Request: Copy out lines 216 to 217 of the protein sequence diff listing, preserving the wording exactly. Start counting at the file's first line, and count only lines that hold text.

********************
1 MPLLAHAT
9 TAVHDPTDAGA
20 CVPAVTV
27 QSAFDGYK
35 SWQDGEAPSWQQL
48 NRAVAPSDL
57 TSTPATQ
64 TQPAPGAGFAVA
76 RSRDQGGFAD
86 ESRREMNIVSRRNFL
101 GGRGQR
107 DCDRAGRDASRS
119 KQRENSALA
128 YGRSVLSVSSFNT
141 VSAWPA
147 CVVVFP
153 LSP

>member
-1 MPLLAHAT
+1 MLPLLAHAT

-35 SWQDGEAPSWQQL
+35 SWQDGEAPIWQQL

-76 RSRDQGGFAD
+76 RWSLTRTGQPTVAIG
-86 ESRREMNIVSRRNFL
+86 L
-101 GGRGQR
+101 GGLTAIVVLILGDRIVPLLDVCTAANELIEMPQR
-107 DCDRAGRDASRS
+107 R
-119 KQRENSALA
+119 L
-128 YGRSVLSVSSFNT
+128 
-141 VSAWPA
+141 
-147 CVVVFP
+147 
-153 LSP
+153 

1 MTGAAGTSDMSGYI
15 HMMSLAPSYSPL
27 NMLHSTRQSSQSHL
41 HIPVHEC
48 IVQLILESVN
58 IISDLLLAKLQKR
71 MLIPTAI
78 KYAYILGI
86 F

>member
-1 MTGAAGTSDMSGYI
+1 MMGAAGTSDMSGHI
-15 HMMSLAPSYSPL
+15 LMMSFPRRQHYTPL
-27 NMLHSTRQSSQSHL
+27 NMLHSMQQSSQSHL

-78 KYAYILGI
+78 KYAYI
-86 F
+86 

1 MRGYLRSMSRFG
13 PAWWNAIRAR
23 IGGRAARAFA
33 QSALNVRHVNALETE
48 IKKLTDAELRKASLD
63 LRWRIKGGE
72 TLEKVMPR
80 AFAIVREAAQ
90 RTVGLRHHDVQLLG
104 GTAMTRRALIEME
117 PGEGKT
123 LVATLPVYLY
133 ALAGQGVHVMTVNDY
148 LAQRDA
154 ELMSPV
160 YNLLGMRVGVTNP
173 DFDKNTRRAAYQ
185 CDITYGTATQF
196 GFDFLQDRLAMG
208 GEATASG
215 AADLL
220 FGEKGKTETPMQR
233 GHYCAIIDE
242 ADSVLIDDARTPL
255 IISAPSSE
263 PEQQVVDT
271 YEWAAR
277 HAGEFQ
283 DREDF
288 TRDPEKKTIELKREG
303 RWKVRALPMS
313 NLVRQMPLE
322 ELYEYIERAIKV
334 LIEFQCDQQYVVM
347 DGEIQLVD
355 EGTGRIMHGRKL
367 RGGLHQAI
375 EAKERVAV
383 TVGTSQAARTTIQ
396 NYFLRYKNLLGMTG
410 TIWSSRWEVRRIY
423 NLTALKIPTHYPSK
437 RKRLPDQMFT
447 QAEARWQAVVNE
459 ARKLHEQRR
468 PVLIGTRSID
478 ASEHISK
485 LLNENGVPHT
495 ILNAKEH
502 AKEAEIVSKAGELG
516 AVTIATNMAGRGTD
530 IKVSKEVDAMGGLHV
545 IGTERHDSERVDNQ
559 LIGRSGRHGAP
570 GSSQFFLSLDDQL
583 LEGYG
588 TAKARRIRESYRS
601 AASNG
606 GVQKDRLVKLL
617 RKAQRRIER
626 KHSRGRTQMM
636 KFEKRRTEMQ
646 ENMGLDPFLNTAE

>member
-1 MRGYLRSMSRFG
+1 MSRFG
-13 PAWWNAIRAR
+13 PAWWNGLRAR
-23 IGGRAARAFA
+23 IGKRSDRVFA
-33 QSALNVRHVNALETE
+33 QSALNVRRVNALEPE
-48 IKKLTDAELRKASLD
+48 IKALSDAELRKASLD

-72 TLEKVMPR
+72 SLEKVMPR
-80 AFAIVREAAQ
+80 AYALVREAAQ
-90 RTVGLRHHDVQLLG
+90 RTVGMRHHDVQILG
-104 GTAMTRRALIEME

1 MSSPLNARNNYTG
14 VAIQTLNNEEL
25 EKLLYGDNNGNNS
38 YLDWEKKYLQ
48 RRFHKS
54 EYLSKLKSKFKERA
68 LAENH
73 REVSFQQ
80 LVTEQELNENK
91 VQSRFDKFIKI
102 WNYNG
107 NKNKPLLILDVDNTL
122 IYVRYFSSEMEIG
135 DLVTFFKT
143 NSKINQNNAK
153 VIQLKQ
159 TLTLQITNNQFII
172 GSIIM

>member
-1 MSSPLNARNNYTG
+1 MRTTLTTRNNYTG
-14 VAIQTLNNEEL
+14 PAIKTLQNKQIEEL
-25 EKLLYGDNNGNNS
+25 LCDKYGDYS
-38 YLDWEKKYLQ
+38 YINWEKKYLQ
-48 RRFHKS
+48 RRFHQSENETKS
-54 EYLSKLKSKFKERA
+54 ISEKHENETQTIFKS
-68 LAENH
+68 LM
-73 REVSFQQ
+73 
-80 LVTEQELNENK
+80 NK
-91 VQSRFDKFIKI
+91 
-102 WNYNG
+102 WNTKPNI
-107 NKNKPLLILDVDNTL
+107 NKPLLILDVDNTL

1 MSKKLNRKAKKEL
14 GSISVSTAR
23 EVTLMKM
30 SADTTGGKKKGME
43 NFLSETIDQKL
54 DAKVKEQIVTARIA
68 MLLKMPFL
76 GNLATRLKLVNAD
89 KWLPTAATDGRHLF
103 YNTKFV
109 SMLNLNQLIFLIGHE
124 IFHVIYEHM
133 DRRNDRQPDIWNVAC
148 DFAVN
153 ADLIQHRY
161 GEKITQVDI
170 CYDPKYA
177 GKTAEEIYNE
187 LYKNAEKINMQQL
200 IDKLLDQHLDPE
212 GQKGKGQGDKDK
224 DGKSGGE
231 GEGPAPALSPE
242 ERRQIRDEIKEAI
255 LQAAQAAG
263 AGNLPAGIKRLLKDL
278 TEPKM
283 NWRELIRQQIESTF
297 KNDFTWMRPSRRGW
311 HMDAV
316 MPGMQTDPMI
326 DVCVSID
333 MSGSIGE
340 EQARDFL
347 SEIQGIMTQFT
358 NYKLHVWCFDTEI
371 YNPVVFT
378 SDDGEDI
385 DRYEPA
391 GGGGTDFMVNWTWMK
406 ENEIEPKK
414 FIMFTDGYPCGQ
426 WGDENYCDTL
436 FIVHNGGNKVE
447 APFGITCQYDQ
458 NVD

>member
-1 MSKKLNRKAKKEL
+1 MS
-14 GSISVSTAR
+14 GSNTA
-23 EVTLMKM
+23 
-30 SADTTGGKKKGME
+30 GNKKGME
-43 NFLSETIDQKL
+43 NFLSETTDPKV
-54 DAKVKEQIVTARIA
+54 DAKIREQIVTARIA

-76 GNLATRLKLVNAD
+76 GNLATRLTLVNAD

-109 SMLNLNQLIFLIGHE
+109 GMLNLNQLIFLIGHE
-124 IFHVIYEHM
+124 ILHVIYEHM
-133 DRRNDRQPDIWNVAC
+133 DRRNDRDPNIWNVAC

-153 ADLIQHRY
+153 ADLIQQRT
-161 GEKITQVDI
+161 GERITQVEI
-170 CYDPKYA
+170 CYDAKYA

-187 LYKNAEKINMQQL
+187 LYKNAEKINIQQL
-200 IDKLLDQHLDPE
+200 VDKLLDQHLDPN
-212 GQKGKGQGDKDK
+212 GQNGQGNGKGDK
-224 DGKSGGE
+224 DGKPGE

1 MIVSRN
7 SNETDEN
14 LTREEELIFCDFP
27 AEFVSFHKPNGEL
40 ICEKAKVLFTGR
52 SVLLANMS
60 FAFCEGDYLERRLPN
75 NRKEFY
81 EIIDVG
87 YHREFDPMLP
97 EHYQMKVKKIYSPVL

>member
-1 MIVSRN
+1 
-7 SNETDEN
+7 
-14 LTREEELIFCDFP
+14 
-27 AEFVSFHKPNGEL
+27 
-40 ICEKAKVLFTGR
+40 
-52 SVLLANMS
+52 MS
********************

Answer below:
326 DVCVSID
333 MSGSIGE